SAME DAY SHIPPING + GUARANTEED FOR LIFE

by ROAD iD Staff August 19, 2021

cat id tags for your pet

Are you a brand new cat parent? You’re not alone. Nearly 32 million Americans have welcomed a cat into their home, the majority of which are not first-time cat owners. So if you’re currently feeling uncertain about caring for your new cat, you’re not the only person to have felt that way. 

But how do you care for a new pet? In some ways, it’s ensuring that you care for their most basic needs, such as taking them to the vet for a check-up and making your home safe and welcoming to them. Most of all, you’ll want to protect them in case they ever get out of your reach. 

Just as we wear medical alert bracelets to remain safe while on the go, your cat can benefit from cat ID collars – just in case they ever go missing. But beyond cat ID tags, where do you start in taking care of them? There’s a few ways you can begin caring for them from the moment you bring them home.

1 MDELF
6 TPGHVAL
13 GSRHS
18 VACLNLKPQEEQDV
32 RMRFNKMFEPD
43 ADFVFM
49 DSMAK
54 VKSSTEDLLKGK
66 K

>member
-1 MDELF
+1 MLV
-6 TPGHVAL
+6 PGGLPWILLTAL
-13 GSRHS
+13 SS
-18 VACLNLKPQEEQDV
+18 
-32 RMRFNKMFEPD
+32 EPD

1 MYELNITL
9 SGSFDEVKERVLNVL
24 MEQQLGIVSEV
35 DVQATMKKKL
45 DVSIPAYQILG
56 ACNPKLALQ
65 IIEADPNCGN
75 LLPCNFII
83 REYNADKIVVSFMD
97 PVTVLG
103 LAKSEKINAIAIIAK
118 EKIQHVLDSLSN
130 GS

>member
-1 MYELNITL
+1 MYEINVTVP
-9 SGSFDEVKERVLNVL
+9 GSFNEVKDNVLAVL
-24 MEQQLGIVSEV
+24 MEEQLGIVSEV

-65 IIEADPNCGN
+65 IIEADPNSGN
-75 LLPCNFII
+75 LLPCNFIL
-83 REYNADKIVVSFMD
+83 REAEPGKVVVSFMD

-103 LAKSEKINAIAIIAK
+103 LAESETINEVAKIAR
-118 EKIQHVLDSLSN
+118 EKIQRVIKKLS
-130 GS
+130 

Getting Started with Your New Cat 

Never had a vet before? That’s no problem! Vets welcome new clients quite regularly, so you shouldn’t have any issue finding a reliable vet in your area. But you may still be wondering when you’ll need to bring your cat. Best of all, your vet will be happy to provide you with a healthcare plan which outlines when your cat will need its major appointments. 

your vet will provide you

A general schedule is as follows: 

  • Vaccines for a kitten begin around two months of age.
  • They’ll need to receive more vaccines a few weeks after their first round.
  • Their vet will also give them a physical during this time, particularly to check for any pre-existing conditions.
  • Spaying or neutering will happen after your cat turns six months old. 
  • After that, your cat should receive annual check-ups and occasional appointments where they can receive vaccine booster shots.